This wasn’t the Colorado Avalanche team we are used to seeing at the Pepsi Center. Having won their previous five games on home ice, Tuesday night’s 4-2 loss in game three of the Western Conference semifinal showed more than a few cracks in Colorado’s armor. The San Jose Sharks were able to jump on some disjointed defensive play from the Avalanche to grab a 2-1 series lead.
In what was their worst home game so far in these playoffs, the Avs played pretty well for the opening 10 minutes but ended up falling flat for large portions of the game.
San Jose’s first three goals can be directly linked to a very specific defensive breakdown - one by each pair - and while it’s the defenders that will draw the ire, on each one there is a very obvious lack of support from the Avalanche forwards involved in the play.
Take the first goal for example; on first glance it’s easy to notice rookie Cale Makar losing his man in front of the net. Makar was unable to handle Logan Couture who picked up the loose puck and flipped it past Philipp Grubauer.
While Makar could have played it better, it was the complete defensive breakdown 15 seconds earlier that set everything up. There was a weak play along the boards the boards by Sam Girard followed by an assignment miscue between the defender and Colin Wilson that led to Couture’s scoring chance. All-in-all it was one weak defensive play from a number of Avs that compounded on each other leading to the opening goal.
Then there’s the second goal - the Erik Johnson give away.
Attempting a breakout, Johnson through the puck through the neutral zone, only to have his pass picked off by Timo Meier. It was a bad pass that resulted in a breakaway goal, but when you look at the landscape of the play, blame has to fall on more than just Johnson.
The Sharks did a great job of putting pressure on Johnson while eliminating the easy pass to Nathan MacKinnon. That’s the point in time when Gabriel Landeskog and J.T. Compher need to recognize an outlet is needed and circle back towards their own zone. Both wingers are standing at the far blueline with their passing lanes cup off by Sharks defenders. The fifth man on the ice was Ian Cole - who was on his way fora line change. Cole staying in the play would have allowed a short outlet for Johnson and an easy breakout along the right side of the ice.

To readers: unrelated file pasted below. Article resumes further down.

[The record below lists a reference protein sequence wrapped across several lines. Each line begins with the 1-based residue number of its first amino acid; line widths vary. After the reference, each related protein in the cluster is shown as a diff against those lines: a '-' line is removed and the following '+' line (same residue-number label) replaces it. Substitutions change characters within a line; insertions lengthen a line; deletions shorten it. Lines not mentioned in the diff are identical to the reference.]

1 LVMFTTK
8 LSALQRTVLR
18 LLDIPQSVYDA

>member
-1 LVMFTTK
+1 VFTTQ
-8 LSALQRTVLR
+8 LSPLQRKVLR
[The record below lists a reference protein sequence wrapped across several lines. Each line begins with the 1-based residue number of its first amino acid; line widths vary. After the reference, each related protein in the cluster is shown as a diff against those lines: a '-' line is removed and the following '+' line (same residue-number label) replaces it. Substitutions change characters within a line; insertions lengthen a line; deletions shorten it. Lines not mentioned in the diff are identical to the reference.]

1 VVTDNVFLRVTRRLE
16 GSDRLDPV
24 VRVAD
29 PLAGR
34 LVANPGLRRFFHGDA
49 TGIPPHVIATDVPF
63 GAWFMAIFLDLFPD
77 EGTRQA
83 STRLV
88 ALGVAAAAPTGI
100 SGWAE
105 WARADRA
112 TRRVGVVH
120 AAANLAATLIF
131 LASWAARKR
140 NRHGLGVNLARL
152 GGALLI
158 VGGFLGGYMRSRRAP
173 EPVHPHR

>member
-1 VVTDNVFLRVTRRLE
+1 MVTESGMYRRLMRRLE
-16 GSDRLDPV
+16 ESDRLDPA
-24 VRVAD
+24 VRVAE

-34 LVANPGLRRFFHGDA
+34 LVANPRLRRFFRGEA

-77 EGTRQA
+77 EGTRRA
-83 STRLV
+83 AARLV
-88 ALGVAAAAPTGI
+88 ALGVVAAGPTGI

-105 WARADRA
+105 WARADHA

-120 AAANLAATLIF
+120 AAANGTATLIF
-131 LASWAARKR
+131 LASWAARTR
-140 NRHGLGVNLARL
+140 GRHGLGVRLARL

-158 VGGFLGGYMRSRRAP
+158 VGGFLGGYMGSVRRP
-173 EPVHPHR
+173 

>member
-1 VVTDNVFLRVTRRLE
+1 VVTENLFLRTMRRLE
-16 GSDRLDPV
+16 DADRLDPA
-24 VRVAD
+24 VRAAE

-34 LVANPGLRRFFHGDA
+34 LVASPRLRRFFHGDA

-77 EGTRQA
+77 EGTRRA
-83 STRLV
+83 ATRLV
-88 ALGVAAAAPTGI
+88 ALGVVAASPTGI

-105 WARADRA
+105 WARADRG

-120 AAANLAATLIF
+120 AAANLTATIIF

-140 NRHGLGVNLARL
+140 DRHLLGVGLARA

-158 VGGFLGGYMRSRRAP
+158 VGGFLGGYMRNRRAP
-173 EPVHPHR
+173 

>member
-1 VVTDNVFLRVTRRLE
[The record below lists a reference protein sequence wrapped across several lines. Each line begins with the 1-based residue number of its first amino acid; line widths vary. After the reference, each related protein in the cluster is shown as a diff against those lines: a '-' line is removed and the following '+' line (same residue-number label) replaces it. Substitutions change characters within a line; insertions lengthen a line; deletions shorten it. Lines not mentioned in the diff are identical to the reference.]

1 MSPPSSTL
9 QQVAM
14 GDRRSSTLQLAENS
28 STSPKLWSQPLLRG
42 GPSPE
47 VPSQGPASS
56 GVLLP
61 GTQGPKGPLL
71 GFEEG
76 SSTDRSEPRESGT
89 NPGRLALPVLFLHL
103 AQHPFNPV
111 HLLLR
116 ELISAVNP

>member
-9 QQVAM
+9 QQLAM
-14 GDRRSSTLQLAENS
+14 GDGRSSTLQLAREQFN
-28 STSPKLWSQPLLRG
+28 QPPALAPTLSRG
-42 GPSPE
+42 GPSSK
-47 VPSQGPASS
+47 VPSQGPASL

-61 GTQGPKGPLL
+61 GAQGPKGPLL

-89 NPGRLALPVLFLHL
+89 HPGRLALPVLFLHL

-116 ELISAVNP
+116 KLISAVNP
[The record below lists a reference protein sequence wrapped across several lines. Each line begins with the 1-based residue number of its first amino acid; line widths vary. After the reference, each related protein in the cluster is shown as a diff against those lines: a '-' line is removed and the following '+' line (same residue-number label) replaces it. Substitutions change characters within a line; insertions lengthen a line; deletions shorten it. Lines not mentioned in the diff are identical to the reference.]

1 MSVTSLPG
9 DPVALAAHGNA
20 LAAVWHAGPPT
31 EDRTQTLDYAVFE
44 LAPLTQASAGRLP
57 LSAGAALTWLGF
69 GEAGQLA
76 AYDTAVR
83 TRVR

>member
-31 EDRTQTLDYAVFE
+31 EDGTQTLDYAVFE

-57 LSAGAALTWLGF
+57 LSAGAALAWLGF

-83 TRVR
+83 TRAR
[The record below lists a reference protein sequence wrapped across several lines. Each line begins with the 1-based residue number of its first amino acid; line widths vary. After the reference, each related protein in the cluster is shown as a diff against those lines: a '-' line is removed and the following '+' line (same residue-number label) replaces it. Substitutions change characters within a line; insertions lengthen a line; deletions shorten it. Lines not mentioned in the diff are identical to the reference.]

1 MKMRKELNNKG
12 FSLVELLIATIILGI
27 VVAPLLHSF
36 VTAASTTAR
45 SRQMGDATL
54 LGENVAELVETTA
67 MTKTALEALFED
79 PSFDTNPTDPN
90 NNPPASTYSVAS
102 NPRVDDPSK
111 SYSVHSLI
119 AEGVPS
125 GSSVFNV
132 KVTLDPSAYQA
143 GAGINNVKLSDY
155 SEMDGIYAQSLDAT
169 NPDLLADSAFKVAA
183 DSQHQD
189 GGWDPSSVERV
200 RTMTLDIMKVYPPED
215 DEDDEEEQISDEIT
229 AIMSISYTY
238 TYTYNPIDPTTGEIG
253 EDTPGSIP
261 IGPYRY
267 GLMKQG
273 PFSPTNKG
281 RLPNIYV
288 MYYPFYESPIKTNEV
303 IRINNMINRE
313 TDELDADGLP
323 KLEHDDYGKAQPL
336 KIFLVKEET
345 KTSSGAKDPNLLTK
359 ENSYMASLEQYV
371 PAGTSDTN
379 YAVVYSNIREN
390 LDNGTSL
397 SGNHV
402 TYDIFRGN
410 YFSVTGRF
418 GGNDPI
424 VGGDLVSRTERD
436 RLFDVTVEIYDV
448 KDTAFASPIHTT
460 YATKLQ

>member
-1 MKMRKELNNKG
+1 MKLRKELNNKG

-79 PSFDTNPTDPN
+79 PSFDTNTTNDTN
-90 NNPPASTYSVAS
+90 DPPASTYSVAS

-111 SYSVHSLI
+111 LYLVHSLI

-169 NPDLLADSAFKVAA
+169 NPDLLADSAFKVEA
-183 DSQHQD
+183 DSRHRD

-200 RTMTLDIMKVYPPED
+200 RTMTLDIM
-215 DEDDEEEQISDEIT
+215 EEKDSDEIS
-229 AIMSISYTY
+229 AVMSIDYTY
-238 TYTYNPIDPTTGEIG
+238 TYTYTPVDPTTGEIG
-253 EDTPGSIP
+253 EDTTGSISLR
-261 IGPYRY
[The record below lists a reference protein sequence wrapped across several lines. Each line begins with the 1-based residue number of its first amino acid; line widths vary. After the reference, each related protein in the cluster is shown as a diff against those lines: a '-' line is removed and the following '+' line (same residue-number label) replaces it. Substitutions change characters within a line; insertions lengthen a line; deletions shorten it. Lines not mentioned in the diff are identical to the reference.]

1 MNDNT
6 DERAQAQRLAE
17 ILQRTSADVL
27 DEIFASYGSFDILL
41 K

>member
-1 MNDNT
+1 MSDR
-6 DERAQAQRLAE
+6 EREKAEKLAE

Instead, Cole had his back to the play, the wingers hung out way too high and Johnson threw a bad pass up the middle to be picked off by Meier.
The Avalanche did well to fight back from the 2-0 deficit, unfortunately very shortly after Matt Nieto tied the game up, Logan Couture once again pounced on some porous defensive play by the Avs.
The initial mistake was created when Nikita Zadorov couldn’t move the puck quickly enough and had it knocked off his stick below the goal line by Meier. While Zadorov made the first turnover, it was Gabriel Landeskog who seemed to panic by throwing the puck up the boards to be picked off by Gustav Nyquist. Both Zadorov and Landeskog were then caught out of position as Nyquist sent the puck down to Couture who was able to bury his second of the game and the eventual game winner.
Colorado’s defensive play in game three simply wasn’t good enough to win. Once again Tyson Barrie was the team’s best defender by a country mile - playing more than 25 minutes as a result. Barrie was great, but no one else was without fault.
They didn’t overwhelm the Avs with shots against, but the Sharks were able to load up on high-danger scoring chances and it directly resulted in the two goals that Couture got past Grubauer.
When the highest volume of shots against are from that close to the crease, the team’s defense simply isn’t doing their job well.
If we compare that to the shot distribution in Colorado’s loan win in the series, we see a big difference.
In game two, the Avalanche were able to keep San Jose above the hash marks. While shots did come from the high slot, Colorado did a good job of keeping the Sharks forwards away from Grubauer’s crease. It isn’t a coincidence that this is the game the Avs won.
We know that the team is susceptible to mistakes - mostly because of the style of game they play but if the Avalanche want to take back momentum in this series, they are going to need to be a lot more diligent with the puck and with their defensive assignments in game four. There’s still a long way to go in the series and I suspect we’ll see an Avalanche team coming out ready to put on a show on home ice Thursday night.